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Aesops Fables is a series of theatrical shorts created by Paul Terry which were loosely based on the fables written and told by Greek fabulist and storyteller, Aesop. These cartoons began in 1921, 9 years before the TerryToons studio was founded.

History[]

In 1920 Paul Terry came upon the inspiration for the series by young actor-turned-writer Howard Estabrook, who suggested making shorts based on Aesop's Fables, Terry later claimed he had never heard of Aesop at the time, however he felt that Estabrook's idea was worth pursing. Terry soon after set up a new studio called Fables Studios, Inc. and received backing from the Keith-Albee Theatre circuit.

The series launched on May 13, 1921, with The Goose That Laid the Golden Eggs. Only the earliest films were actual adaptations of the Fables, as later entries usually revolved around unrelated stories, some of which involved Farmer Al Falfa. Each short concluded with a so called "moral" that usually had nothing to do with the cartoon itself. Terry staffer Mannie Davis once remarked that "the morals were even funnier than the whole picture itself." Terry once said "The fact that they're ambiguous is the thing that made 'em funny,"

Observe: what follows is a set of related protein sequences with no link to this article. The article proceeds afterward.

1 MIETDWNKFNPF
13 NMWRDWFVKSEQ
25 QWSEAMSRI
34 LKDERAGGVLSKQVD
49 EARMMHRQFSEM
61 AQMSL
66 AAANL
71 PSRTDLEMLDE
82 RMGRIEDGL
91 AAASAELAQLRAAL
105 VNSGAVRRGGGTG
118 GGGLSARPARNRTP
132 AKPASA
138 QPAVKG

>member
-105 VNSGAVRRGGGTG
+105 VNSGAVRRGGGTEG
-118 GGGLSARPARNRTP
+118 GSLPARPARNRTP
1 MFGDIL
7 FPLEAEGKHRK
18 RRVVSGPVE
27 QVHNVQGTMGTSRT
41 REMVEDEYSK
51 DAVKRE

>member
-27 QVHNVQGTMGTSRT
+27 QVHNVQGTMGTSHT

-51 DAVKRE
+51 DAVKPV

The process of creating these shorts were cheap but involved and lot of hard work, Terry and his small crew often created entire shorts in the span of a week, always cranking out large numbers of cartoons on record time.

The series was quite popular during this time of the 20's, in fact Walt Disney once admitted that when he first started creating cartoons "..My ambition was to be able to cartoons as good as the Aesop's Fable series."

With the popularity of Al Jolson's part-talkie The Jazz Singer in 1927, producer, Amedee J. Van Beuren, realized the potential of sound films and bought Fables Pictures to produce sound animation films. Van Beuren, now owner of the newly-named Van Beuren Studios, urged Terry to add the innovation to his films. Terry argued that adding sound would only complicate the production process, but ended up doing so anyway, the series would now be renamed Aesop's Sound Fables.

Released in October 1928, Dinner Time became the first cartoon with a synchronized soundtrack ever released to the public, a momentous achievement (Of course, from May 1924 to September 1926, Max Fleischer had already created cartoons with sound, but only the music, not dialogue, was synced.). However, the film was overwhelmingly overshadowed by the release of Disney's Steamboat Willie on November 18, 1928.

Fable Studios did not cease production of silent cartoons until the release of Presto-Chango on April 14, 1929.

In 1929 Terry quit, starting his own studio, which the world would soon know as TerryToons, with him gone John Foster took over the series under the Van Beuren Corporation, formerly Fable Studios, Inc. The series finally came to a close in 1933. there were 445 titles from 1920 to 1929 under the production company name of Aesop Fables Studio, and 270 titles under Van Beuren Studios from 1928 to 1936.

However while the series was still being created as Paul left, Aesop's Fables were and have always been in the public domain, so often TerryToons would create their own Aesop's Fables for years after.